The oregano bolted early (due to the heat).
The patio flowers are doing very well.
The chamomile is also going crazy!! Even if I don’t harvest the flowers, I just love the smell when I go near that area of the backyard.
Those are the sad blackberry bushes with one whole piece of fruit. I really hope what caused the blackberries to not produce this year (the weather? a fungus (even though I don’t see one)?) rectifies itself next year. I am considering having Hubby dig them up and put them on his hunting land near the apple and pear trees (but not too near). He said there are wild grape vines there too. On the other hand, one of his garages (yes, I wrote “one of” – Hubby has a lot of junk) has raspberries growing in the yard, so maybe that would be a better choice?
All-in-all the growing season is moving along very well. While I planted little, my perennials – sans blackberries – are doing as well as I could hope during this hot, dry summer.
How is your garden growing this year?
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Stephanie K. says
After reading about your thorn-less blackberry bush a couple years ago, I talked my husband into buying one (I hate blackberries, but my husband, kids, dad, and father-in-law love them and the jam I make.) Last year we had maybe 10 berries on it, but this year? The thing is so FULL! It’s drooping out of the raised bed that it’s in and my husband has to pick it up to mow under. He picked the first handful this morning 🙂 We are so pleased. So glad you wrote about yours, I refused to have a regular bush with thorns, I didn’t even know there was a thorn-less variety! As for a garden, last year we planted our garden and it got flooded out. We replanted it…and got flooded out. We planted a third time and had mild flooding; my husband snapped, dug everything up, and put grass seed on the whole thing!! So this year we have a slightly different shade of brown area than the rest of the brown lawn, LOL!
Stephanie, I am so very glad your bushes are producing well!!
I laughed at your different shades of brown… been brutal around here, hasn’t it?
I slacked on the garden this year. The heat and drought killed most of the seedlings I started indoors. We’ve had 28 or more days with 90+ temps! So everything else is late. The seeds that did survive are cucumbers, marigolds and (so far) late cantaloupe. I had to buy a tomato plant and a bell pepper plant. The sweet potatoes have run amuck and I have to cut them back as they escape the garden bed. The “accidental” tomato plants are tiny and still no flowers. So far I have harvested one cucumber, half a dozen small tomatoes and a handful of green onion tops. And way more oregano than I know what to do with.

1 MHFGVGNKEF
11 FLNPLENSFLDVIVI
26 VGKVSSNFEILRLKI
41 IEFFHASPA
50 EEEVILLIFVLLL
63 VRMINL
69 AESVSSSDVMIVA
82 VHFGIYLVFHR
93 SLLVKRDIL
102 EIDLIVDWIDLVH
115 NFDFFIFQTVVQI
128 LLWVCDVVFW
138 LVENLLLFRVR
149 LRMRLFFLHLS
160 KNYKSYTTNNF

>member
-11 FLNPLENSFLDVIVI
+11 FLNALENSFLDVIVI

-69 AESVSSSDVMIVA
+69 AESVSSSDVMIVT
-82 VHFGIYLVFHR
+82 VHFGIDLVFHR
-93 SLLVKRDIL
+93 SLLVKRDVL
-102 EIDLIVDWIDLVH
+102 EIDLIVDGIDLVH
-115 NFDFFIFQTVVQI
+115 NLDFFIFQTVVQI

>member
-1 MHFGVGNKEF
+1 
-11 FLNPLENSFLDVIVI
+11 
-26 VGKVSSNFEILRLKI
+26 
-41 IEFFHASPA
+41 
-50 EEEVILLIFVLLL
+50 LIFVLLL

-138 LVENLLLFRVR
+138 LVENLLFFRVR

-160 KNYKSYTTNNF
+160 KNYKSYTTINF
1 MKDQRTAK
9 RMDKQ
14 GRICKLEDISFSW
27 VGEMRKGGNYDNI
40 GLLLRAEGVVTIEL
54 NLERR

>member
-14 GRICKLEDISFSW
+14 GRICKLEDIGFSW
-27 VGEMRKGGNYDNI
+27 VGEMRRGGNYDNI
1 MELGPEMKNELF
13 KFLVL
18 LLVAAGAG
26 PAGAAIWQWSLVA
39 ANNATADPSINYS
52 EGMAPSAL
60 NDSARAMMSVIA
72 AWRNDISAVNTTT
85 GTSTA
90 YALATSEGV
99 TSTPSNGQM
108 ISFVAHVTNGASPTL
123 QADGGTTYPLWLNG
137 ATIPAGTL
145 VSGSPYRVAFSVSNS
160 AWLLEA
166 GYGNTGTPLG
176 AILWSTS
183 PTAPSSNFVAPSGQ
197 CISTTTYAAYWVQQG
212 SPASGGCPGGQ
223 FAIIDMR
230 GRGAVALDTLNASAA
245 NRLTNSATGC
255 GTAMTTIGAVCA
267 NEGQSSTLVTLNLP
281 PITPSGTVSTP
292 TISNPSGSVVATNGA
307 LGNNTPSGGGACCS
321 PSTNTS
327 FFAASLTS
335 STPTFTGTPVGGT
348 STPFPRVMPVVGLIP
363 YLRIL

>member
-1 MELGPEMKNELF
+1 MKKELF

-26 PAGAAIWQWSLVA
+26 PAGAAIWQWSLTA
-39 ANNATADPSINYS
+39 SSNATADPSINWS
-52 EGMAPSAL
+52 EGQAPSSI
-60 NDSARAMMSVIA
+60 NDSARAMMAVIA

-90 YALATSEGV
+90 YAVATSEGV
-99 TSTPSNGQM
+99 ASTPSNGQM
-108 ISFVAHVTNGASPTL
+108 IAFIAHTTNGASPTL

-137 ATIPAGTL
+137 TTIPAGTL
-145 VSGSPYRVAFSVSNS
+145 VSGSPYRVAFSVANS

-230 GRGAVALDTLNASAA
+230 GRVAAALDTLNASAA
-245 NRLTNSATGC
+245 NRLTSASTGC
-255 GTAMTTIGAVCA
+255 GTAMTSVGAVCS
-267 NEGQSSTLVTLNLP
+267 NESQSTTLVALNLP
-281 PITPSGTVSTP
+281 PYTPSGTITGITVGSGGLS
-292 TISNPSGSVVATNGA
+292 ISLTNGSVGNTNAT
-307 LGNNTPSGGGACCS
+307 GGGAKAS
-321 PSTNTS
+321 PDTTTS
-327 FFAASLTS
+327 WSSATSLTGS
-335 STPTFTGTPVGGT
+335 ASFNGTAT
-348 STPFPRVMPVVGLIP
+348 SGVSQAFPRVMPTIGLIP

It’s been a weird season, hasn’t it, Marie? I guess drying that Oregano for later will at least show something. Mine is shot. I need to cut it back and hope for better next year.
I hope your sweet potatoes and cantaloupe give banner harvests!!
I’m still working on last year’s dried oregano. I’ve never grown cantaloupe before. Do slugs like them as much as they did my pumpkins in the past? The sweet potatoes were a surprise. My husband didn’t want it for Thanksgiving year before last so I planted it. It gave me seven small ones so we ate a few and planted the rest.
I haven’t planted cantaloupe in 30 years, Marie. I honestly don’t recall if the slugs liked them.
I may need to clear a space and try sweet potatoes next year (depending on the house hunting). That sounds like a great crop to grow! I wonder if they can be done in a wired barrel like potatoes?
The sweet potatoes did WAY better than any potatoes I ever tried. Years ago my dad told me to plant a potato on St. Patrick’s Day for good luck. None of them were ever bigger than a quarter. You should try. The first one I planted was in January and I totally forgot about it. The vine that sprouted was sick looking and behind the cucumbers, but he survived. Let me warn you that the vine will take root if left laying on the ground. Remember when everyone grew one in their kitchen by poking toothpicks in one and suspending it halfway in a glass or jar of water? Mine always rotted.
Thanks, Marie! You have really given me something to think about for next season/